Challengers know they can’t win against the incumbents on scale, so they are learning to offer more than tickets to thrive. Ticketfly markets itself as not just a ticketing site but a tech engine that powers all parts of a venue’s web presence. Fanbase, the company’s customer relations management tool for promoters, shows a listing of every individual that has purchased a ticket to a venue or band, offering details such as whether the person shared their purchase on social media, whether they resold their ticket, and even what time they showed up for the concert. The granularity allows venues “to identify and reward mavens,” Dreskin says. FanFueled, another primary marketplace, offers “return on influence” by doling out cash and rewards to customers who use social media to promote an event.
TickPick seeks to differentiate itself from StubHub with lower fees (10% for seller, vs. StubHub’s 15% for seller and 10% for buyer) and the ability to bid different prices on different seats at the same time, technology for which it has filed a patent. “You’re the seller, and you list a ticket for sale on StubHub at $100,” Goldberg says. “But I’m the buyer, and I’m thinking, ‘I’d pay $80,’ but there’s no way for you to hear me.” You can also set an expiration date for an open bid.
For some upstarts, the big ticketing companies are treated as more friend than foe. Jack Groetzinger’s free ticket index SeatGeek is like a Kayak or Priceline for tickets, scouring a number of partner sources — from StubHub to lesser-known secondary sellers like Razorgator — for all available tickets to a given event. Each partner kicks a small fee to SeatGeek for the referral.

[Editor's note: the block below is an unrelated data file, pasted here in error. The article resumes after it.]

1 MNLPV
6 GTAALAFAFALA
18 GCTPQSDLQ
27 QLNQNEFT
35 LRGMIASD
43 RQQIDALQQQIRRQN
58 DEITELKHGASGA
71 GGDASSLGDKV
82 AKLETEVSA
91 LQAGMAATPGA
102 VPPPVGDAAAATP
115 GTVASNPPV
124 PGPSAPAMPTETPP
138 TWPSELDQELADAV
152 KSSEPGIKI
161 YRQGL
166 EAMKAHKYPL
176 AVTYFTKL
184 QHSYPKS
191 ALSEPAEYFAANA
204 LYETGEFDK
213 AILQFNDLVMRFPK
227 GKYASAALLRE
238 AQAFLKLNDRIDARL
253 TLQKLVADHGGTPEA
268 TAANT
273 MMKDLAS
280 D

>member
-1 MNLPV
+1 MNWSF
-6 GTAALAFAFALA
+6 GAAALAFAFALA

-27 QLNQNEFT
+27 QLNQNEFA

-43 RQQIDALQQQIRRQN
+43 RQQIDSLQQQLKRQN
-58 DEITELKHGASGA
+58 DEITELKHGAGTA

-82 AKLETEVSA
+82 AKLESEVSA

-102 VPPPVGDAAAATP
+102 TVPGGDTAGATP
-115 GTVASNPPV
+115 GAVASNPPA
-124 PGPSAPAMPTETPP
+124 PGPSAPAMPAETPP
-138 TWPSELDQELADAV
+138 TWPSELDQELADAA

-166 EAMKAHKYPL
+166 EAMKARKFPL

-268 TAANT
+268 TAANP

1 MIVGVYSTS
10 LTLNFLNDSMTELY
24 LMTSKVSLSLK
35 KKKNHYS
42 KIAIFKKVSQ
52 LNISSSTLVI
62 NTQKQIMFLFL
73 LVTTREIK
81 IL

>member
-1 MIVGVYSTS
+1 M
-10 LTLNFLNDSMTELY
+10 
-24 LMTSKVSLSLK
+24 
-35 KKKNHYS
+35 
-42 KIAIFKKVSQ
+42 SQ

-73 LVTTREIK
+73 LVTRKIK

Are any of these companies making a dent in the incumbents’ market share? Yes, but not a large one. Ticketfly, which has raised $37 million in funding and has 105 employees, will do $250 million in sales for 2013. Its mobile sales are up 100% since January 2012, and its percent of sales from mobile devices is double that of Ticketmaster: 20% to 10. As for TickPick, the upstart has grown 1,000% in the past year, but it clears less than $1 million each month in transactions and sold only 5,000 tickets in October. To compare, SeatGeek manages $6 million per month and sold 52,000 tickets in October.
Some believe that the fragmentation of the market suggests consolidation down the road. “I see a potential big merging of the primary and secondary sites,” Goldberg says. “A lot of the general public already sees Ticketmaster and StubHub as the same — they don’t know the difference. That’s a big problem right there.”
He has a point. Ticketmaster already does some reselling through scalper site TicketsNow, which it bought for $265 million in 2008; it also owns “ticket exchanges” for the NBA, NFL, and NHL. And yet the company’s biggest rival is not any of the companies mentioned, but rather AEG. That company, which owns the Staples Center, has traditionally provided white label technology used by other sites but plans to grow a consumer-facing business with Fair AXS, an advance-purchase lottery system. And still there are more: Tickets.com, another big primary, is owned by MLB Advanced Media.
At the end of the day, “fans want to get in to see the bands they love,” StubHub brand director Michael Lattig acknowledges. “Whether that’s through a primary or secondary, I think at this point they’re comfortable either way.” Which means “there’s definitely the potential” for consolidation — making it all the more crucial for the smaller companies to attract customers before the larger companies wise up to their innovations and copy them. (Or buy them, as StubHub did in 2011 when it acquired events-listing site Zvents.) And there’s always the risk of homegrown innovation from the larger company, as StubHub hopes to demonstrate with its ShowDrift mobile app, which scans a person’s music library to notify them when favorite acts come to town.
“We’re always watching to see what the competition is doing,” Lattig says. After all, no one wants to throw second in a food fight.